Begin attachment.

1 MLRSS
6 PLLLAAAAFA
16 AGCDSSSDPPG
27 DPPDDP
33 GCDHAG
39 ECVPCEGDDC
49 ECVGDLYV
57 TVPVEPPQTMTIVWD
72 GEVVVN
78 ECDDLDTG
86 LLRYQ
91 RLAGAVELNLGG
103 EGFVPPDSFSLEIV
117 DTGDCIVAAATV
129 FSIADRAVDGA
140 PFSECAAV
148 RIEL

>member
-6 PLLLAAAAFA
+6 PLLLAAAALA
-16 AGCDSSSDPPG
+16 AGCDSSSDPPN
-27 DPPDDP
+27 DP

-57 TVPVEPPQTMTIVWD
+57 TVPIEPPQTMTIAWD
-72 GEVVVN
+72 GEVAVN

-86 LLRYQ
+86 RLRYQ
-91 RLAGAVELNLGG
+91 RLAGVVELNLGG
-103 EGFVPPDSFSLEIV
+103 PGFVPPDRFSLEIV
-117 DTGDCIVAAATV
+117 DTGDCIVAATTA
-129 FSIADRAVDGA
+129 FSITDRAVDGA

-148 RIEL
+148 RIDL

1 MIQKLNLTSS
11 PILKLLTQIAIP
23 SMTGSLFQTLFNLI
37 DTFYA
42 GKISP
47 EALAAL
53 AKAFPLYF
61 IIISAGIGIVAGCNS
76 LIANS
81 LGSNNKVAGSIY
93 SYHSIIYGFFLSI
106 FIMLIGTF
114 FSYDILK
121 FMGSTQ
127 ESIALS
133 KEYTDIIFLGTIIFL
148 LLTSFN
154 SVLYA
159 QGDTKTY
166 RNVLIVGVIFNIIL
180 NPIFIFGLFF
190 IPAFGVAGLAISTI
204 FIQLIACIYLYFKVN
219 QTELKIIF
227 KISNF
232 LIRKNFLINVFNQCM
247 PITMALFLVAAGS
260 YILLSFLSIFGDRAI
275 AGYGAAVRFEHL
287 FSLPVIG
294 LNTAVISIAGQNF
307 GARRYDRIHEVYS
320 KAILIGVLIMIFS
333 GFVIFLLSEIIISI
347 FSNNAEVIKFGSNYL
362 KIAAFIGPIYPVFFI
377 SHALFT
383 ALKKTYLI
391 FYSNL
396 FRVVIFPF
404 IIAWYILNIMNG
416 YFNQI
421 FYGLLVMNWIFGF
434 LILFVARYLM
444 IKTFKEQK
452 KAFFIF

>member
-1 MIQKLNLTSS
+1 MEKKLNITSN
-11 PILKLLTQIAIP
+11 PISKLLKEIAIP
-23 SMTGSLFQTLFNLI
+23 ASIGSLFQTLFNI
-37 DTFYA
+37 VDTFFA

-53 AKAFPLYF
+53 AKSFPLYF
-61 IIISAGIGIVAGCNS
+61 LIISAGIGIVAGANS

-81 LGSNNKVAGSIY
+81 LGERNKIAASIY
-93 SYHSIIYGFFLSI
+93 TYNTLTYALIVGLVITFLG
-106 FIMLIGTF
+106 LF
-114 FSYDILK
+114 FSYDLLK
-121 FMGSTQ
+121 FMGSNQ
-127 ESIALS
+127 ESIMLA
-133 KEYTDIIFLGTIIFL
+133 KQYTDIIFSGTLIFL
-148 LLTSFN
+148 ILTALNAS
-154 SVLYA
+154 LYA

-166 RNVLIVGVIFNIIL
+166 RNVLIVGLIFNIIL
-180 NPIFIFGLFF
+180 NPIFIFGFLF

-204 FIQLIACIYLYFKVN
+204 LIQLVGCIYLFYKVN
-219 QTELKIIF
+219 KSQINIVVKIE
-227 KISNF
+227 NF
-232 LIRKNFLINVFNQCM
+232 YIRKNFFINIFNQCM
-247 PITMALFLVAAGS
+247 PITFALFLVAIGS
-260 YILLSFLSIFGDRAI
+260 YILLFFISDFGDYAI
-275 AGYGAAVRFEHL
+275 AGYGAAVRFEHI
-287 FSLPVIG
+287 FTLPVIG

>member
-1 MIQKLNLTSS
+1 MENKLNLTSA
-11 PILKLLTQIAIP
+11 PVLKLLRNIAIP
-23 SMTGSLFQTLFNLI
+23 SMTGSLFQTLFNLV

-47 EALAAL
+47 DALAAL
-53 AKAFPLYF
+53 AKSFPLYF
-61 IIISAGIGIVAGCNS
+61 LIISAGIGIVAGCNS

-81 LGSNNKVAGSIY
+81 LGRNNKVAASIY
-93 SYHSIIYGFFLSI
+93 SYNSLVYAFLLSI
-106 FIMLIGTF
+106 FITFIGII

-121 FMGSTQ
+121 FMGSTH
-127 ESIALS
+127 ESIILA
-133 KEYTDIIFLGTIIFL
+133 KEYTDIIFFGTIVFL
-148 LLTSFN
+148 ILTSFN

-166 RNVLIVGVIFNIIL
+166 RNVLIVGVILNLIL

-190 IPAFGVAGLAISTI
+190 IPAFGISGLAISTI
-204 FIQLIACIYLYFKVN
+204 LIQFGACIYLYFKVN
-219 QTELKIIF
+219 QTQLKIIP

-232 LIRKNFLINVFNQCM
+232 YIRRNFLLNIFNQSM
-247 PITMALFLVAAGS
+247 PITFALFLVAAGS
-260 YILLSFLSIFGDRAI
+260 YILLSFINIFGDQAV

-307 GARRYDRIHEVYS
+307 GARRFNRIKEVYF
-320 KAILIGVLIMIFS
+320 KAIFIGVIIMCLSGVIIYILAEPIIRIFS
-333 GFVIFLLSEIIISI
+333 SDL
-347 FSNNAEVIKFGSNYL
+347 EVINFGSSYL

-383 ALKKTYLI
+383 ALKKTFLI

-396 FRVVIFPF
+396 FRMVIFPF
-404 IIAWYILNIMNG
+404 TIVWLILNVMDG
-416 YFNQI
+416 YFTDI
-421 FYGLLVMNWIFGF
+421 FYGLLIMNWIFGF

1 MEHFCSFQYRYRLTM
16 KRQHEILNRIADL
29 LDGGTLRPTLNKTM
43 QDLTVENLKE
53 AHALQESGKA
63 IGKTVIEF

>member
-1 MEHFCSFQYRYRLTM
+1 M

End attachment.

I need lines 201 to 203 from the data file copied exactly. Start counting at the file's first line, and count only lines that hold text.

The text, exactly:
53 AHALQESGKA
63 IGKTVIEF

>member